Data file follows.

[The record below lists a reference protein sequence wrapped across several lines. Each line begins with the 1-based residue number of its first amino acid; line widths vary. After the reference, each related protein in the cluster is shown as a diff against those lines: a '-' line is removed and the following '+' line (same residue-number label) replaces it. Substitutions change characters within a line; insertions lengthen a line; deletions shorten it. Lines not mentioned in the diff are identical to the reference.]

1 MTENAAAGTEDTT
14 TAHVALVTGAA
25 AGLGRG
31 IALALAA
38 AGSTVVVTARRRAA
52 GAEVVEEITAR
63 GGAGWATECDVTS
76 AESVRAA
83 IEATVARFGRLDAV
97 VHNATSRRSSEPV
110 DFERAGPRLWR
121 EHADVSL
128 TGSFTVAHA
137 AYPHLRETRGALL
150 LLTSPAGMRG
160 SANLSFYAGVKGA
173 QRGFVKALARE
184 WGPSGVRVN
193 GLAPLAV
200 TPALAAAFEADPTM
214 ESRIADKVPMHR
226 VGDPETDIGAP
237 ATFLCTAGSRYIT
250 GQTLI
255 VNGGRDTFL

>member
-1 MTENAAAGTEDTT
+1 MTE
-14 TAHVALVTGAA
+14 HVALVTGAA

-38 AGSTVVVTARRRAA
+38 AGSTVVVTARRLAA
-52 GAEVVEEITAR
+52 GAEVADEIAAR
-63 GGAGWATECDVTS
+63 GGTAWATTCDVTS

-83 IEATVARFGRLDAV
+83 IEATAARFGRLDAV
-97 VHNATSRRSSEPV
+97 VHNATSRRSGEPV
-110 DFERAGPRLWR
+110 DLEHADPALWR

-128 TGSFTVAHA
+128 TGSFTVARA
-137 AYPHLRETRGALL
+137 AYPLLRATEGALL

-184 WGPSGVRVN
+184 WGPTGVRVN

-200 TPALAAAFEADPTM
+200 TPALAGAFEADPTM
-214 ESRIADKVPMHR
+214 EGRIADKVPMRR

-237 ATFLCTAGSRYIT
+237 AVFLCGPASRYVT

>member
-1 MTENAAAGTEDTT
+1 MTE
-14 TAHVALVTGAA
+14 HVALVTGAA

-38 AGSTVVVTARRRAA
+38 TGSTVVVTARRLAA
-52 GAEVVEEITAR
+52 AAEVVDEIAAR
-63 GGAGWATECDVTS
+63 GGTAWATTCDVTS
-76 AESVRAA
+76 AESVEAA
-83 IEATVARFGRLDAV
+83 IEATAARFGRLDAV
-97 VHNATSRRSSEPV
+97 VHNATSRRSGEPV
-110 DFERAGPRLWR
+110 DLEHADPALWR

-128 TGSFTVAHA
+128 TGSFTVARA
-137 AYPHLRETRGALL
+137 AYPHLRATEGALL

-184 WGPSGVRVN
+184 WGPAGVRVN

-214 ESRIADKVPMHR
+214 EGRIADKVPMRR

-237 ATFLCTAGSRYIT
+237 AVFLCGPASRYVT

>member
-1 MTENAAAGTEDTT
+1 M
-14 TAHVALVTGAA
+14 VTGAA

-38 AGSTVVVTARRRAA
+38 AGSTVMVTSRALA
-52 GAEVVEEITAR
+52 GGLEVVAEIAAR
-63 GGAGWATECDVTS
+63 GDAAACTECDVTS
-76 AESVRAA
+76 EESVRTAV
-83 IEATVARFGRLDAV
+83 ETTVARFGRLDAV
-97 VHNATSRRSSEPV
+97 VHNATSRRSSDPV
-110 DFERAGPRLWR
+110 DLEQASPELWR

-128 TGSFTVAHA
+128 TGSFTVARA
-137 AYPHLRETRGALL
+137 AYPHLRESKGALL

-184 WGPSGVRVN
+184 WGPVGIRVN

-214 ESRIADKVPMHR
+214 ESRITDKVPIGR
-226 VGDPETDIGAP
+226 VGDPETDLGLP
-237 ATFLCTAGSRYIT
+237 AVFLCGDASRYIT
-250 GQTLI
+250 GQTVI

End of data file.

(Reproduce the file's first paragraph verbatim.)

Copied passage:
[The record below lists a reference protein sequence wrapped across several lines. Each line begins with the 1-based residue number of its first amino acid; line widths vary. After the reference, each related protein in the cluster is shown as a diff against those lines: a '-' line is removed and the following '+' line (same residue-number label) replaces it. Substitutions change characters within a line; insertions lengthen a line; deletions shorten it. Lines not mentioned in the diff are identical to the reference.]